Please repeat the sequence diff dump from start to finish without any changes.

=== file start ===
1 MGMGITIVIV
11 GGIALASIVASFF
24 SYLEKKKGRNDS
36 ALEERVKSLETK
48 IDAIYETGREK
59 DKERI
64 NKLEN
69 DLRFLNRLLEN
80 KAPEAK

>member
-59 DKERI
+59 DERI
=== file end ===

1 MGMGITIVIV
11 GGIALASIVASFF
24 SYLEKKKGRNDS
36 ALEERVKSLETK
48 IDAIYETGREK
59 DKERI
64 NKLEN
69 DLRFLNRLLEN
80 KAPEAK

>member
-59 DKERI
+59 DERI